Wednesday, April 20, 2011

Baptism by Fire

Mission: To pick up and transport 10,000 honeybees from Sebastopol to Novato and install them into their hive box.  I felt up to the task, confident from the classes I had taken and books I had read, all which I believed had prepared me for this process.  I got the bees home and placed them in a shady, cool spot to calm them down;  I was going to wait until around dusk to move them in because with the sun setting, they would know that they needed to settle down in the hive for the night. 
Look how happy I was, little did I know I was about to agitate 10,000 bees.

The plastic bag on the side of the hive box was all of the tools that I needed to install the bees: rubber band to attach the queen's cage to the side of a tray, a screw to unscrew the cork that contained the queen, and a marshmallow to plug the hole to the queen's cage.
The time had come to move the box down to the hive box site and start the installation process.  The very nice bee man up at Bee Kind had told me over and over that I wouldn't need to suit up in my bee suit, as the bees were not aggressive due to the fact that they didn't have a home to defend.  So, as I walked the bees down, I forewent putting on my suit.  Looking back now, I think that was mostly my ego, boy did I learn a quick lesson. 
All is going well so far, as I am about to remove the can of syrup and release the queen's cage.  After doing that, the plan was to attach her to the side of one of the tray's with a rubber band.
When I took the can of syrup out, I opened up the hole and many of the bees started crawling out.  When I tried to slide out the queen's cage, I couldn't get it out and the bees quickly moved over to my hand.  I instinctually pulled my hand away and made just enough bees nervous that they started flying all around me.  At this point, Taylor stepped in at a different angle and was able to remove the queen, getting stung a couple times on his hand during the process.  He used the screw and unscrewed the cork and replaced that cork with the marshmallow, still containing the queen.  We did this because after the queen is place in the box along with the 10,000 other honeybees, they will eat the marshmallow away and free her in anywhere between 8-16 hours.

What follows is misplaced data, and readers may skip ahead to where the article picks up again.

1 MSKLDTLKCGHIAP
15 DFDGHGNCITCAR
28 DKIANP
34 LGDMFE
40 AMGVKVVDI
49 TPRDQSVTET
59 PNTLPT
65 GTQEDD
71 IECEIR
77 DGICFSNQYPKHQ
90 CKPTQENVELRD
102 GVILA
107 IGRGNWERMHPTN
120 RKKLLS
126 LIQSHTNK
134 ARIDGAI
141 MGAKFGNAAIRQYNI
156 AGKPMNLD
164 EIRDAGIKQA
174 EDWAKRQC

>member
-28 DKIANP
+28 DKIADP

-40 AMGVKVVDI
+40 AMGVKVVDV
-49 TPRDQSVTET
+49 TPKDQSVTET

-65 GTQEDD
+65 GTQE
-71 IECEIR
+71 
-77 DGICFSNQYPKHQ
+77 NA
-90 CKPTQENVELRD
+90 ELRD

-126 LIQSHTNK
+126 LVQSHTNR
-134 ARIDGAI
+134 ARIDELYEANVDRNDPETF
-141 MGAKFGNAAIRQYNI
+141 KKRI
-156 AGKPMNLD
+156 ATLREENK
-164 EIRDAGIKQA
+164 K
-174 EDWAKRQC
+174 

Notice at this point, my hair is now up and the expression on my face reads, "Now I mean business!"
So there I was, having been stung on the chest and having three or four bees stuck in my hair, fully panicing.  Oh yeah, didn't I mention, for some strange reason, I left my hair down during the beginning of this, again, another lesson learned.
It was at this point that I had also been stung on the top of head and Taylor suggested that maybe I go get my bee suit on.  I took his advice.
Now I was ready to go!
I proceeded, with much more confidence, to take out the can of syrup, place the box of bees in the empty space in the hive box, and cover the whole thing up.  I then took my trusty hive tool, and banged out some bigger holes in the syrup can for the bees to eat it up faster.
Banging out more holes for the bees to eat up the syrup easier.

And there you have it, bee installation at it's....well, not easiest, but it's done, and they're all in there!
After it was over, I was so relieved to have gotten through it with only about five or six stings.  Taylor and I went upstairs after this and watched the Giants play, all the while, feeling a bit strange from the combination of bee venom, endorphins and adrenaline all pumping through our system.  After everything subsided, I felt exhausted, but much more confident, as I have to do this all over again on Easter Sunday.  Needless to say, I will be wearing my bee suit this time.

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